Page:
Translations of reference titles are the author’s unless otherwise indicated.

1

This figure does not include those on short-term business or sightseeing trips.

2

There is a general conflation of African and black identities in Guangzhou. The Chinese term heiren is used by local media and Chinese netizens as a generic term to refer to Africans from a variety of nationalities and backgrounds.

4

China currently has 56 ethnic groups.

5

The Canton Fair was inaugurated in 1957 and renamed the Annual China Import and Export Fair in 2007.

6

The overstaying money refers to the fine an alien has to pay for overstaying in China.

7

Personal communication with a city official in Guangzhou.

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    • Search Google Scholar
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  • Anderson, Benedict. 1983. Imagined communities: Reflections on the origin and spread of nationalism. London: Verso.

  • Beech, Hannah. 2012. A Nigerian dies in China—and racial tensions heat up. Time, 20 June.

  • Bodomo, Adams B. 2012. Africans in China: A sociocultural study and its implications on Africa-China relations. Amherst, NY: Cambria Press.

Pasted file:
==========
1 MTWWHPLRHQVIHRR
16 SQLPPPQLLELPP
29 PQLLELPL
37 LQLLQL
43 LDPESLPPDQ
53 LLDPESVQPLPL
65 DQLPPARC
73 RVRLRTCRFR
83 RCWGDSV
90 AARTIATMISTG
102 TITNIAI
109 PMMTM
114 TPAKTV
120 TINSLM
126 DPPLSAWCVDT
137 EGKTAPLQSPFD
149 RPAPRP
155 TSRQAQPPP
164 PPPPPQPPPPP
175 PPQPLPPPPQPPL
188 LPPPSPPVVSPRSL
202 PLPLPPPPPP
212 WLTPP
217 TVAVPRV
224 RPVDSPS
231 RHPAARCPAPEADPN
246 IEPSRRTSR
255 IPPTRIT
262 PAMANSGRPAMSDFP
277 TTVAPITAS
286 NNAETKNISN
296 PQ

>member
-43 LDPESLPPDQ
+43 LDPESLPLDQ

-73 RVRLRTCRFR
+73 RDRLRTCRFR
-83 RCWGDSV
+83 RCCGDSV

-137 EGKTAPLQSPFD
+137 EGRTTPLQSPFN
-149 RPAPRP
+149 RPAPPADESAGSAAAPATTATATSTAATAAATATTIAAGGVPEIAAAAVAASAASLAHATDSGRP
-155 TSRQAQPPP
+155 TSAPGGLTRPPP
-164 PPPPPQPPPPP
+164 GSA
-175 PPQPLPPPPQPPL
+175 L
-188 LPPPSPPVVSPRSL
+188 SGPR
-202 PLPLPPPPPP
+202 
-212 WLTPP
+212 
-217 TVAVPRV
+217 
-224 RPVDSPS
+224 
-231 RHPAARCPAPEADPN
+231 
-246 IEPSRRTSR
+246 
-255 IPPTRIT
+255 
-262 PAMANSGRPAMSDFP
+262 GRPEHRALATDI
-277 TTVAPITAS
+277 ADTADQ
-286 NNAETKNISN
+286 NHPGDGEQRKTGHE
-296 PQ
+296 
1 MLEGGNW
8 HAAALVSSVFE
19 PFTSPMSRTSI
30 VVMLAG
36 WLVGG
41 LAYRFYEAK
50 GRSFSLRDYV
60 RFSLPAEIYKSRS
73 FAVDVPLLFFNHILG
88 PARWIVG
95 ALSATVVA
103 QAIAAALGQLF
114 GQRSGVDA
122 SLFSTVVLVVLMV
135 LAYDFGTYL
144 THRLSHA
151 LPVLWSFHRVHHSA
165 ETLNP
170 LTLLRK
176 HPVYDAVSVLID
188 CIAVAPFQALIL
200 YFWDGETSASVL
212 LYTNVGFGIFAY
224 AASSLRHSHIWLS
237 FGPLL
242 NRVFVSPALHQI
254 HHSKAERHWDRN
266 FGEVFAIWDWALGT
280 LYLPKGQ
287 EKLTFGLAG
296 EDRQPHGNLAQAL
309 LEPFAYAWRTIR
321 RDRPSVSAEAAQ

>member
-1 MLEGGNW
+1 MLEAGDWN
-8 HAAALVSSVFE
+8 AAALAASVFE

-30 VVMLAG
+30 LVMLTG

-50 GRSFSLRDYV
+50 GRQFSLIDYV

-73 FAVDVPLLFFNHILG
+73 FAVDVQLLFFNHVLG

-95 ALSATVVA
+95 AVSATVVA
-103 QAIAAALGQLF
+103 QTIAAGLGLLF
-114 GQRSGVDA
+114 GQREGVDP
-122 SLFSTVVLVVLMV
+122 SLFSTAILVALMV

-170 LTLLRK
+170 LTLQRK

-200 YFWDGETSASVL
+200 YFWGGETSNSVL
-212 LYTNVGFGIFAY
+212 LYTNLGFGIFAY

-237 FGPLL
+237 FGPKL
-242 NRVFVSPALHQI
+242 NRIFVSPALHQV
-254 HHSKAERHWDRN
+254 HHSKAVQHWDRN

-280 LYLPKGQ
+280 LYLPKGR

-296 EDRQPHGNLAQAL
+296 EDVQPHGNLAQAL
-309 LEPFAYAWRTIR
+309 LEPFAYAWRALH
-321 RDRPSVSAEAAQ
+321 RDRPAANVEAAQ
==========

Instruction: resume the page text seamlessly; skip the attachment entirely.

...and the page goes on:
• Search Google Scholar
    • Export Citation
  • Bork-Hüffer, Tabea, Birte Rafflenbeul, Frauke Kraas, and Zhigang Li. 2014. Global change, national development goals, urbanization and international migration in China: African migrants in Guangzhou and Foshan. In Frauke Kraas, Surinder Aggarwal, Martin Coy, and Günter Mertins, eds., Megacities: Our global urban future, pp. 135150. Berlin: Springer.

    • Crossref
    • Search Google Scholar
    • Export Citation
  • Bork-Hüffer, Tabea, and Yuan Yuan-Ihle, 2014. “The management of foreigners in China: changes to the migration law and regulations during the late Hu-Wen and early Xi-Li eras and their potential effects.” International Journal of China Studies 5(3): 571597.

    • Search Google Scholar
    • Export Citation
  • Brady, Anne-Marie. 2000. “Treat insiders and outsiders differently”: The use and control of foreigners in the PRC. The China Quarterly 164: 943964.

    • Crossref
    • Search Google Scholar
    • Export Citation
  • Branigan, Tania. 2012. Africans in China protest after death of expat. The Guardian, 19 June.